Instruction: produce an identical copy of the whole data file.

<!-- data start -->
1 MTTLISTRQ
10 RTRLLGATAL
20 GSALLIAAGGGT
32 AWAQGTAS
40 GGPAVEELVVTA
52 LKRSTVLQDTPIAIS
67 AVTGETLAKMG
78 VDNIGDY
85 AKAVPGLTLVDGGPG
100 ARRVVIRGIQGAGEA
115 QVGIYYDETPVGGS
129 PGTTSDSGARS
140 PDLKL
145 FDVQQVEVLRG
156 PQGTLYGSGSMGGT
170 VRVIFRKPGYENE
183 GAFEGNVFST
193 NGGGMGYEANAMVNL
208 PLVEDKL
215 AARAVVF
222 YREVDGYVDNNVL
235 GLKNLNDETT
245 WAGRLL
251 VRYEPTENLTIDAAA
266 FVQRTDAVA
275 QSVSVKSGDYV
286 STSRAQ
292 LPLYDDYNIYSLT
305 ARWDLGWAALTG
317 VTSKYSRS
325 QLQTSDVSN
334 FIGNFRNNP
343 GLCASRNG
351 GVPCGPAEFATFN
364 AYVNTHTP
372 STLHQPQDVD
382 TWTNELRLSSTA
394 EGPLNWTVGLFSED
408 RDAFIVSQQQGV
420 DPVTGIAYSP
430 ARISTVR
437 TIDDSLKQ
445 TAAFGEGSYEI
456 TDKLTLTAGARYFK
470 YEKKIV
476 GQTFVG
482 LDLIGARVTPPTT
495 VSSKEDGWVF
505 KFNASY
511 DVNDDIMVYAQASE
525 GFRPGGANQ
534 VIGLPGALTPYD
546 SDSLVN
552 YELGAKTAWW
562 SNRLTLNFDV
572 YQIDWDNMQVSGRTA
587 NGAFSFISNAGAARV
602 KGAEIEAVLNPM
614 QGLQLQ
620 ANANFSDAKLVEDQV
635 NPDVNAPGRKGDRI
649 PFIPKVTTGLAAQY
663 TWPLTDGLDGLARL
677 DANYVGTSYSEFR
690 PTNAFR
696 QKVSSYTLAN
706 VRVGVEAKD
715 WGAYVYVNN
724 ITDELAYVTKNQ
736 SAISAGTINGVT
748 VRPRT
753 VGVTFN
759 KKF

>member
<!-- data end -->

1 MTTLISTRQ
10 RTRLLGATAL
20 GSALLIAAGGGT
32 AWAQGTAS
40 GGPAVEELVVTA
52 LKRSTVLQDTPIAIS
67 AVTGETLAKMG
78 VDNIGDY
85 AKAVPGLTLVDGGPG
100 ARRVVIRGIQGAGEA
115 QVGIYYDETPVGGS
129 PGTTSDSGARS
140 PDLKL
145 FDVQQVEVLRG
156 PQGTLYGSGSMGGT
170 VRVIFRKPGYENE
183 GAFEGNVFST
193 NGGGMGYEANAMVNL
208 PLVEDKL
215 AARAVVF
222 YREVDGYVDNNVL
235 GLKNLNDETT
245 WAGRLL
251 VRYEPTENLTIDAAA
266 FVQRTDAVA
275 QSVSVKSGDYV
286 STSRAQ
292 LPLYDDYNIYSLT
305 ARWDLGWAALTG
317 VTSKYSRS
325 QLQTSDVSN
334 FIGNFRNNP
343 GLCASRNG
351 GVPCGPAEFATFN
364 AYVNTHTP
372 STLHQPQDVD
382 TWTNELRLSSTA
394 EGPLNWTVGLFSED
408 RDAFIVSQQQGV
420 DPVTGIAYSP
430 ARISTVR
437 TIDDSLKQ
445 TAAFGEGSYEI
456 TDKLTLTAGARYFK
470 YEKKIV
476 GQTFVG
482 LDLIGARVTPPTT
495 VSSKEDGWVF
505 KFNASY
511 DVNDDIMVYAQASE
525 GFRPGGANQ
534 VIGLPGALTPYD
546 SDSLVN
552 YELGAKTAWW
562 SNRLTLNFDV
572 YQIDWDNMQVSGRTA
587 NGAFSFISNAGAARV
602 KGAEIEAVLNPM
614 QGLQLQ
620 ANANFSDAKLVEDQV
635 NPDVNAPGRKGDRI
649 PFIPKVTTGLAAQY
663 TWPLTDGLDGLARL
677 DANYVGTSYSEFR
690 PTNAFR
696 QKVSSYTLAN
706 VRVGVEAKD
715 WGAYVYVNN
724 ITDELAYVTKNQ
736 SAISAGTINGVT
748 VRPRT
753 VGVTFN
759 KKF

>member